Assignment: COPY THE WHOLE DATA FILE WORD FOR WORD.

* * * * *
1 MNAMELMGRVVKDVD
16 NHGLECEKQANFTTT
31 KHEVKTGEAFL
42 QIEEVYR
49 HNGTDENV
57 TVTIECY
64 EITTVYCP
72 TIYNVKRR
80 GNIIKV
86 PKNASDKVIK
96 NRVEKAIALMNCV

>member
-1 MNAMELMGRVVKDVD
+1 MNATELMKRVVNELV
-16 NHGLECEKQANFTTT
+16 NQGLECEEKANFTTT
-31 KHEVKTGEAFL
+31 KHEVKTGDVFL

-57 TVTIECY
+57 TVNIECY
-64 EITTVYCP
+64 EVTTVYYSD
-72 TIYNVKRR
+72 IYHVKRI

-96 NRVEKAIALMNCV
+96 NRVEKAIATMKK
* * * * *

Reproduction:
1 MNAMELMGRVVKDVD
16 NHGLECEKQANFTTT
31 KHEVKTGEAFL
42 QIEEVYR
49 HNGTDENV
57 TVTIECY
64 EITTVYCP
72 TIYNVKRR
80 GNIIKV
86 PKNASDKVIK
96 NRVEKAIALMNCV

>member
-1 MNAMELMGRVVKDVD
+1 MNATELMKRVVNELV
-16 NHGLECEKQANFTTT
+16 NQGLECEEKANFTTT
-31 KHEVKTGEAFL
+31 KHEVKTGDVFL

-57 TVTIECY
+57 TVNIECY
-64 EITTVYCP
+64 EVTTVYYSD
-72 TIYNVKRR
+72 IYHVKRI

-96 NRVEKAIALMNCV
+96 NRVEKAIATMKK